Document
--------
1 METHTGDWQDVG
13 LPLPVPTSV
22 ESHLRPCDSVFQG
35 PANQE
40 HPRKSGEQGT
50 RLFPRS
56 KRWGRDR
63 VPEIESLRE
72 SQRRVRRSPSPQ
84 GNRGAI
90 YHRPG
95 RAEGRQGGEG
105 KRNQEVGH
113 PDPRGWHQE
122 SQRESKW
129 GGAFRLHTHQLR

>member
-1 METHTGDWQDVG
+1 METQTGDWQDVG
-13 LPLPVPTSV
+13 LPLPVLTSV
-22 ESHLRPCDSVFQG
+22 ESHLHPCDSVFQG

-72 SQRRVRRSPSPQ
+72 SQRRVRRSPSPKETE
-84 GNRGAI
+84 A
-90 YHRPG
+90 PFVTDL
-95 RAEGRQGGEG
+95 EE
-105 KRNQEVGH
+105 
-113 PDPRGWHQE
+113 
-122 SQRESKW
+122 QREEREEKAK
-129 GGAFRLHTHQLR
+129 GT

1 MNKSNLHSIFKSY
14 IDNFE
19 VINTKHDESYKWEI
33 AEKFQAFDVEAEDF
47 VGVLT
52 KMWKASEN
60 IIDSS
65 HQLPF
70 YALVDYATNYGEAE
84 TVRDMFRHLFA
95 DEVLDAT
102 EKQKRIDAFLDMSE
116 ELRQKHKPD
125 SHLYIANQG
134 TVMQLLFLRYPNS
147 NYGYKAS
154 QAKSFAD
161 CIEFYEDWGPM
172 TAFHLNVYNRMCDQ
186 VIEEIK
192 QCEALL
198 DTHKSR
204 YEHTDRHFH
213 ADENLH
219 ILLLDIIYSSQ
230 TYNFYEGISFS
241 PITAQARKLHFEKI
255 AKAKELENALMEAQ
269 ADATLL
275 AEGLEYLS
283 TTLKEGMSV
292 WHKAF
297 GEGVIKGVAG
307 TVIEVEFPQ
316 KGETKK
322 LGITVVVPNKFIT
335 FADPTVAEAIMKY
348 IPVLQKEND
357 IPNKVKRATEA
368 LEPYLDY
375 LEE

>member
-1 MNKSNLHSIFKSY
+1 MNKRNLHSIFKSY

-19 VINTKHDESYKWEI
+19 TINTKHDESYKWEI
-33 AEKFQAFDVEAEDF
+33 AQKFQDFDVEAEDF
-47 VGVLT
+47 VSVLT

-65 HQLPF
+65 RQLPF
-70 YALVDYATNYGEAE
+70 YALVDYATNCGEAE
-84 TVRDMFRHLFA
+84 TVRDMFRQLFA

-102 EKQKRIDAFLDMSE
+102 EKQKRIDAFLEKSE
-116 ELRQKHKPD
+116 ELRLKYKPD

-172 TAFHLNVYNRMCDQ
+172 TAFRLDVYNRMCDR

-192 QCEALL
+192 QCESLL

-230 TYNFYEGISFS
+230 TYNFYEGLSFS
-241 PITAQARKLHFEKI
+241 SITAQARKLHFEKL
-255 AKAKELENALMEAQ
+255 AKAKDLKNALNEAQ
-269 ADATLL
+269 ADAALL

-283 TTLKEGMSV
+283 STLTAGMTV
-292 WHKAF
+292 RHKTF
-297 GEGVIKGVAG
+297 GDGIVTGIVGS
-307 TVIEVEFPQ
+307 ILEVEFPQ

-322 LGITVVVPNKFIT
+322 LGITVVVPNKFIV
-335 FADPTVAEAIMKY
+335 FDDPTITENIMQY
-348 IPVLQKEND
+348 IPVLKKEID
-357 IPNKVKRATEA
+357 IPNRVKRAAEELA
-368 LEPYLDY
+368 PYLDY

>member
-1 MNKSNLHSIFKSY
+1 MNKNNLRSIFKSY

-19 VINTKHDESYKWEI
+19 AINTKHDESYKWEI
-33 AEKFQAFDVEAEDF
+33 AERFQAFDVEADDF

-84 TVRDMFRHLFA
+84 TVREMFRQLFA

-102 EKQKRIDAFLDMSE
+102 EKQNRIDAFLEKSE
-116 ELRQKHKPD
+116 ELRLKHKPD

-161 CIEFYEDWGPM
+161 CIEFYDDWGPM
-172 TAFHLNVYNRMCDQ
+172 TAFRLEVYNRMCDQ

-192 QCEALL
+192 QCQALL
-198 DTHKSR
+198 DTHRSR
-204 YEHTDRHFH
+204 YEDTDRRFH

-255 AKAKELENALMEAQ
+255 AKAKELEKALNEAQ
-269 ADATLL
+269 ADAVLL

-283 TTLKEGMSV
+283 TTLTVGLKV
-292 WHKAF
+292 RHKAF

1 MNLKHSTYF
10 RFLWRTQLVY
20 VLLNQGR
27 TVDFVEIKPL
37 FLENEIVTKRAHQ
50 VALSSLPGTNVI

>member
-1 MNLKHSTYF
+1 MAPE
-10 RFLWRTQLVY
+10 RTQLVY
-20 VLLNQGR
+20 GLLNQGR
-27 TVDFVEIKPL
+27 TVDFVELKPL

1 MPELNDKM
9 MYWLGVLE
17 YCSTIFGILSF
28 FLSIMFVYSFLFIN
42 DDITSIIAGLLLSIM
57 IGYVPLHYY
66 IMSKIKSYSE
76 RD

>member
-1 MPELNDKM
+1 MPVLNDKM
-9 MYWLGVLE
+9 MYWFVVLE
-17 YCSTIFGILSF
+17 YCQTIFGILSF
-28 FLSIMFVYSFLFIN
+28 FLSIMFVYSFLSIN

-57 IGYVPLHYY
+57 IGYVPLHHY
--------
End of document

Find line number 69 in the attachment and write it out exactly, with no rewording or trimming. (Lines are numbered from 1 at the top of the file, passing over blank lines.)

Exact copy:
275 AEGLEYLS